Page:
It takes a special kind of performance to draw a standing ovation. That Alana Valentine’s Barbara and the Camp Dogs gets one virtually every night tells you something about just how captivating its unique blend of theatre and live music is proving to be.
“Are any of those categories actually important?” ponders Valentine. We are chatting about the importance (or lack thereof) of labels and what they meant when she wrote Barbara and the Camp Dogs. “Particularly with young audiences, I don’t think they’re so strict as to whether it’s a play or a gig or a musical with songs. What I would say is that Barbara and the Camp Dogs is a very affecting piece of theatre. It uses music and humour and drama to involve the audience.”
Throughout Barbara and the Camp Dogs, the performers sing songs that weave in and around the plot. That said, they’re concerned much more with the emotions and story of each character individually. In all, it feels more like a gig than a musical where every note sung imparts exposition to move the plot forward.
The story itself revolves around the titular Barbara, played by Ursula Yovich. Barbara is a musician trying to make it in a ruthless Sydney music scene. A series of family events see her hitting the road, heading back to country and searching for a forgotten sense of belonging.
“The impulse came from an alter ego of Ursula’s,” says Valentine. “At parties, and at times when she was feeling different from how she’s usually perceived, Ursula used to bring out this character called Barbara who’s really ramped up and sexy and sort of foul-mouthed. She used to do this character all the time. I met Barbara at an awards ceremony one night and I said to Ursula, ‘we should write a play for Barbra’.”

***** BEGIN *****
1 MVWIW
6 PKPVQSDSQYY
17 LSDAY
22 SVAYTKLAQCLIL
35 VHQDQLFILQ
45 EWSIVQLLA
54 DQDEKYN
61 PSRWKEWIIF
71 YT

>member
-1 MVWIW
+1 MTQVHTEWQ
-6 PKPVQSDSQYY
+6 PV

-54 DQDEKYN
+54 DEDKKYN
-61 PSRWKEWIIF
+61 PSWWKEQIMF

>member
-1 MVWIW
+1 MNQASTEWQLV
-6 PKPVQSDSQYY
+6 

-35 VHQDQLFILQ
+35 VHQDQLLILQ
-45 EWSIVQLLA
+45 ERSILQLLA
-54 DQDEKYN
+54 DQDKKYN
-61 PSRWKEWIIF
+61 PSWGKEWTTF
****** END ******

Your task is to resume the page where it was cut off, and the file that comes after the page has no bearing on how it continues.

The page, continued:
Barbara is joined on stage by a masterful group of singers and musicians. Their role is to take the show away from being strictly a play and transform it into something else entirely.
“What we found, when it was on in Sydney is that a lot of people who would, not to mince words, ‘diss’ the music that happens in a rock musical, they were coming to the show and saying ‘wow, this is really legitimately good music’. We were really proud of that. Quite a lot of reviews said things like: ‘if Barbara and the Camp Dogs were a real band we’d go see them’. I find that kind of hilarious because they really are a real band, at least for the duration of the show.”
The band coupled with the set design make the whole show feel more like a gig in a grimy pub than something you might normally expect to see in The Playhouse. Valentine compares the atmosphere to that of Smith’s Alternative, the small cafe-cum-venue where you can settle into a charmingly old couch to watch musicians on the raised stage. At Barbara and the Camp Dogs, audiences are able to dive as deep into that world as they like.
“I would really highly encourage your readers to sit on the stage,” says Valentine, referring to the ticket option that lets audience members take up seats right next to the performers themselves. “You can see the actors close up and it’s kind of amazing. And look, I wouldn’t call it audience participation, it’s audience interaction.”
It’s a bold and intriguing prospect – something that deliberately draws the audience into a particular atmosphere, forcing them to “confront the genius” (as Valentine puts it) of the performers working in front of them.
“I think people start to forget that when people sing, it’s actually coming from inside their body cavity, inside their spirit. I think theatre is the great collective community gathering where we actually understand ourselves in a social context. I’m addicted to live performance, I just love it.”
Barbara and the Camp Dogs is showing at The Playhouse from May 30 – June 1. Tickets available at canberratheatrecentre.com.au.
Win a double pass to Barbara and the Camp Dogs on Thursday 30 May at 8 pm.
To enter, simply tag a friend you want to bring with you to the show on Facebook!
Competition closes on Tuesday 28 May and the winner will be contacted on Wednesday 29 May.